Breaking our old habits and creating new ones takes a fair bit of effort, it’s like a train starting out from the station; at first, the engine is putting in a lot of effort and not much forward movement is happening but after a little while, there’s enough energy been put into that forward motion that momentum begins to take over and going faster and faster becomes easier and easier.
In essence, that’s how forming a new habit works: it will be hard work at first but it will become easy very quickly (depending on the effort you put in!)
4. Realise When Our Automatic Emotional Response Has Gone Into Action
It was one of those days:
...one of the kids couldn’t find one of their school shoes (how does that happen?),
...we were late leaving the house, we’re out of petrol and there’s a huge queue at the garage,
...then we hit a traffic jam because the council have decided to do some work on the road in rush hour,
...the worst client we’ve ever come across in our entire working lives gave us hell,
...our boss took their bad mood out on us,
...we leave work and head to the shopping centre to pick up something for dinner and when we get home, we realise that not only have we bought far more in the supermarket than was on our shopping list, we’ve also spent several hundred dollars on a new dress, some face cream, some shoes for the kids and a couple of nice candles for the lounge.
In other words, we were in a totally unconscious, automatic mode when we were out shopping.
We’d had a bad day, we were feeling stressed so we did something to make ourselves feel a little better.
For about five minutes.
Then we felt even worse than we did before because now, on top of all the stuff that’s happened to us during the day, we also feel guilty and ashamed with spending all that money.
That’s what we do, right?
Or another automatic behaviour (one of my personal favourites) is when we see money in our bank account, we immediately think “Okay, what can I buy?” and we go out and spend it.
These, and the behaviours like them, are just the automatic ways we behave with money. We need to notice them (and not cast judgement on them!), write them down and recognise them for what they are: the things that stop us, the things we need to change.
5. Identify Our Money Habits (Particularly The Bad Ones!)
There are nine ways in which we all sabotage our financial life. We may all have slightly different ways of tripping ourselves up in each area, and some areas may not apply to us much or at all…
…Actually, I’ve learned to be most wary when my immediate reaction to a suggestion that I may have something to learn in that area is a flat “No. That’s definitely not me.” Because those areas are where the biggest have always occurred.
If we find ourselves just dismissing something out of hand, that may very well be the place where we have the most to gain.
So, it’s time to ask ourselves this: how do I behave in these areas? What habits do I have? This is the key: what habits do I have? A habit is something that we do automatically, unconsciously, without thought, and doing it makes us feel good because it’s so familiar.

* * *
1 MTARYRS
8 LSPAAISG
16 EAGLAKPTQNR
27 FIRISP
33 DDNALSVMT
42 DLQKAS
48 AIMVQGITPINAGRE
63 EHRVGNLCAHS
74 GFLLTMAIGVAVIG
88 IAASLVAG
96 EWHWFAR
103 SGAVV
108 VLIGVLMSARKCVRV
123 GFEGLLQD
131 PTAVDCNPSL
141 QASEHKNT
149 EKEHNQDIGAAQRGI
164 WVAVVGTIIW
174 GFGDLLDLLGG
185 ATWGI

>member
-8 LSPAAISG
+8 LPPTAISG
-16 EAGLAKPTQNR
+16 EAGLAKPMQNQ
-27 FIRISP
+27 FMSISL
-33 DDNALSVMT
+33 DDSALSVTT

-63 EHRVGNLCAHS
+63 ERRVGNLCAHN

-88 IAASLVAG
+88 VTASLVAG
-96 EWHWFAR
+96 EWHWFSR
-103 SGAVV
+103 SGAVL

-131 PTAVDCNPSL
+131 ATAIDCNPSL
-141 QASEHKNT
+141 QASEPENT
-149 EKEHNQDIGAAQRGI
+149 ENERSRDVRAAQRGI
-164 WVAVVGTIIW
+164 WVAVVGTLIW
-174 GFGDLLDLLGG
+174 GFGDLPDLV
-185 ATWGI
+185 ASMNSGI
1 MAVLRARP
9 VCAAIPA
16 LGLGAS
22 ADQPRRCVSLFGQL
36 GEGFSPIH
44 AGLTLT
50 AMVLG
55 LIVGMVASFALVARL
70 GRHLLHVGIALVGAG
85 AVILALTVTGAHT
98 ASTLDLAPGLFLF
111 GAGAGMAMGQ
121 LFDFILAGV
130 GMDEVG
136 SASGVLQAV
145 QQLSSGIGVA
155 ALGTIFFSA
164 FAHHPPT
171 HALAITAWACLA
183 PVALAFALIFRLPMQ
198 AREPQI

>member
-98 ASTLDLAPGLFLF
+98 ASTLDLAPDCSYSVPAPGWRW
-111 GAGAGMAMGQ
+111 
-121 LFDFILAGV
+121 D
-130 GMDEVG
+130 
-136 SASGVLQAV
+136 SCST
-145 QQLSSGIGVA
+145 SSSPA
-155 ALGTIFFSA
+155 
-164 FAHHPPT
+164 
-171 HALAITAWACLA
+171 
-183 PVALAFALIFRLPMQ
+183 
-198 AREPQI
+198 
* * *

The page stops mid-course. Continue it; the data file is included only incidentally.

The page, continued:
We are designed as human beings to try to make ourselves feel good. We want to feel happy about ourselves, life, everything, so we do things that will make us happy.
Only we tend to go for instant gratification, which is where the problems begin to occur.
This isn’t bad, there’s nothing wrong, this is just about recognising what’s happening and asking ourselves if we want to do something different in order to get a different result.
We need to identify our rotten money habits and replace them with new ones.
Read this article: The 9 Ways We Sabotage Ourselves Around Money
Check out this book on how to journal and make things happen - external link
6. Figure out what we actually want and Map Out A New Path
That may sound like a ‘duh’ question but most of us would answer it either by saying what we don’t want – “Well, I don’t want to live from paycheque to paycheque” –
or by talking about some vague dream that we have – “I want to be debt free and travel the world in first class style” (that’s one of mine).
Yeah, okay, that’s nice, but how much income will you need to allow you to do that?
How much money will you need in the bank?
What will your sources of income be?
My answer to all of those has occasionally been, “I’ll win the lottery”.
Cue rolling eyes.
Seriously? It’s like saying, “I want to lose a bit of weight!” Nice. How much weight? By when? How will you achieve that?
Think about it: we’re most successful when we have clear goals and a clear plan of how we’re going to achieve them.
Check out these articles that go much deeper into this topic and will help you work through this and get you clear on exactly what it is you want:
7. Practise Our New Habits DAILY Until They Become Automatic And Unconscious Actions
This is when our focus and intention is most needed: when that train starts to leave the station.
This is where our reasons for changing are most important. It’s also really important to recognise that this may get seriously tough and to make sure that we’ve set ourselves up for success, and here's how to do it:
We need to set ourselves up with a structure to succeed. No structure, no succeed, it’s as simple as that!
Now read these articles:
Hi! I’m Karen O’Connor, Along with my husband, John, and my brother, Alan, we are the YouTube channel, Stop Being So Poor - The hows, the whys and the fun in making money.